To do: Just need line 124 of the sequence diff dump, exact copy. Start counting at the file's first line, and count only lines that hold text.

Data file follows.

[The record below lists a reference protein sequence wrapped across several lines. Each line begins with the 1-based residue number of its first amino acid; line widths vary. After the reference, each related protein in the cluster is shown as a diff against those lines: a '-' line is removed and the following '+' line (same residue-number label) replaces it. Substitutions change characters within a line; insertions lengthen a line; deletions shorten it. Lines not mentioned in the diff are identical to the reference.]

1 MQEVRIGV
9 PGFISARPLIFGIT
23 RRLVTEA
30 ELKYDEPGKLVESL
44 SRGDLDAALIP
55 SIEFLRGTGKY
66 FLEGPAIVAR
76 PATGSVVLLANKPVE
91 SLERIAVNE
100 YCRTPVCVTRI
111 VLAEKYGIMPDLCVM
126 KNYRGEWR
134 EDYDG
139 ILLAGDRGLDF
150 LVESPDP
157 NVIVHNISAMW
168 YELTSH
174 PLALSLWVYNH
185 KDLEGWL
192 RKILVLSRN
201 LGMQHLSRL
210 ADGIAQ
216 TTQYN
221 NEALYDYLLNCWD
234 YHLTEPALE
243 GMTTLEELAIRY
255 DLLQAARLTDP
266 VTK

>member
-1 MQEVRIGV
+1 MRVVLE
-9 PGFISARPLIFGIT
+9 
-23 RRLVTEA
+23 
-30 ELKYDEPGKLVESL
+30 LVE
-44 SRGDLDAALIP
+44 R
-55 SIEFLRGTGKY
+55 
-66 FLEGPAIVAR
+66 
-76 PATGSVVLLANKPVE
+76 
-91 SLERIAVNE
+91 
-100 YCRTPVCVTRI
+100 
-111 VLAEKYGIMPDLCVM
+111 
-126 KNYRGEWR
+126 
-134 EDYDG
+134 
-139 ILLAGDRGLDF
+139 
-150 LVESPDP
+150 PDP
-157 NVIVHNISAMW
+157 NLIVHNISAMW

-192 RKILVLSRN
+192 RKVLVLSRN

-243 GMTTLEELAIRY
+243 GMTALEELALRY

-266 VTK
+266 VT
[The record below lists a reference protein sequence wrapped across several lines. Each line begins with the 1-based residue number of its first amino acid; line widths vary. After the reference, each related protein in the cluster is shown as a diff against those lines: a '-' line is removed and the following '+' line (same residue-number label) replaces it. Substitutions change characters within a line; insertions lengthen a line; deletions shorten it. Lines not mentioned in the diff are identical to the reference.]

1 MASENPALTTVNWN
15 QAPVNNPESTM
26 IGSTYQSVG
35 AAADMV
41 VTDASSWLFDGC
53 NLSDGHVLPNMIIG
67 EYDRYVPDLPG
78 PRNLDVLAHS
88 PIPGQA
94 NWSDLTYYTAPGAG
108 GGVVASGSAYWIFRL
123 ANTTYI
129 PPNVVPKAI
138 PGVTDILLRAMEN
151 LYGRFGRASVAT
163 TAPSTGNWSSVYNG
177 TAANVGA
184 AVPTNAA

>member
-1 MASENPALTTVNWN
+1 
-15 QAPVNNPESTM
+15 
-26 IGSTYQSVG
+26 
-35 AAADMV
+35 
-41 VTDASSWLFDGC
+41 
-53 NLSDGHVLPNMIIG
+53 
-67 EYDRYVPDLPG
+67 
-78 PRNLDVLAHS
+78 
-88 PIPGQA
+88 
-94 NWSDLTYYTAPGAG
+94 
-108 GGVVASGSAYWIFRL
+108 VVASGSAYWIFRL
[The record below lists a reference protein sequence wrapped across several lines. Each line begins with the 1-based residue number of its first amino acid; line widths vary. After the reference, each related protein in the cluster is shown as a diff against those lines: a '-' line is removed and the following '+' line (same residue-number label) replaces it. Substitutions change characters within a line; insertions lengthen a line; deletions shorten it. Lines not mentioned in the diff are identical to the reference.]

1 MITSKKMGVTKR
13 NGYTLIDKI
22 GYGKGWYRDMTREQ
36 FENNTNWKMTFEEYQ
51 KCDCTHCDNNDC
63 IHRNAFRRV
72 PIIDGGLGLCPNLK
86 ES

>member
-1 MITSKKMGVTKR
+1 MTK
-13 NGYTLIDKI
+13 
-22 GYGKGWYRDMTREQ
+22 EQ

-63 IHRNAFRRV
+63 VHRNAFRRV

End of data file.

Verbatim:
+13 